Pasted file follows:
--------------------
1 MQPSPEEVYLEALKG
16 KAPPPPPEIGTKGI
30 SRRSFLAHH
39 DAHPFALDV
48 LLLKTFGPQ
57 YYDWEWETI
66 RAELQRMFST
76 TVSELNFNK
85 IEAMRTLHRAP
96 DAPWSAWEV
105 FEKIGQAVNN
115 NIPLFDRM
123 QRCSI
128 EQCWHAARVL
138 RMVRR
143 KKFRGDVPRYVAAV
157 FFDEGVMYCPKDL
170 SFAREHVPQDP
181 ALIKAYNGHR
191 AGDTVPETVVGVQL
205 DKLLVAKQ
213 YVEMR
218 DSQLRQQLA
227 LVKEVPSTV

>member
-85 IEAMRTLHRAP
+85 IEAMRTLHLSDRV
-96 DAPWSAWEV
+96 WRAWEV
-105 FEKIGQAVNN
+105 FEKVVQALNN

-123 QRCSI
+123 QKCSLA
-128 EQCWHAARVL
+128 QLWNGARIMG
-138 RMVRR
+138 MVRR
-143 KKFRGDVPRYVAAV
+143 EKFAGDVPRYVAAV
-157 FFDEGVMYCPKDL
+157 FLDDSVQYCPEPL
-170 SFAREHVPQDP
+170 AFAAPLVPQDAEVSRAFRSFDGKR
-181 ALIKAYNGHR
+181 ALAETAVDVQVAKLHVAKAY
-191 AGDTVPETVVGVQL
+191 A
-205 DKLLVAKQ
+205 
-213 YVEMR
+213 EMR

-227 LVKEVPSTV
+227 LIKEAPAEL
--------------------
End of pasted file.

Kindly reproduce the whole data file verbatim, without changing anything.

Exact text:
1 MQPSPEEVYLEALKG
16 KAPPPPPEIGTKGI
30 SRRSFLAHH
39 DAHPFALDV
48 LLLKTFGPQ
57 YYDWEWETI
66 RAELQRMFST
76 TVSELNFNK
85 IEAMRTLHRAP
96 DAPWSAWEV
105 FEKIGQAVNN
115 NIPLFDRM
123 QRCSI
128 EQCWHAARVL
138 RMVRR
143 KKFRGDVPRYVAAV
157 FFDEGVMYCPKDL
170 SFAREHVPQDP
181 ALIKAYNGHR
191 AGDTVPETVVGVQL
205 DKLLVAKQ
213 YVEMR
218 DSQLRQQLA
227 LVKEVPSTV

>member
-85 IEAMRTLHRAP
+85 IEAMRTLHLSDRV
-96 DAPWSAWEV
+96 WRAWEV
-105 FEKIGQAVNN
+105 FEKVVQALNN

-123 QRCSI
+123 QKCSLA
-128 EQCWHAARVL
+128 QLWNGARIMG
-138 RMVRR
+138 MVRR
-143 KKFRGDVPRYVAAV
+143 EKFAGDVPRYVAAV
-157 FFDEGVMYCPKDL
+157 FLDDSVQYCPEPL
-170 SFAREHVPQDP
+170 AFAAPLVPQDAEVSRAFRSFDGKR
-181 ALIKAYNGHR
+181 ALAETAVDVQVAKLHVAKAY
-191 AGDTVPETVVGVQL
+191 A
-205 DKLLVAKQ
+205 
-213 YVEMR
+213 EMR

-227 LVKEVPSTV
+227 LIKEAPAEL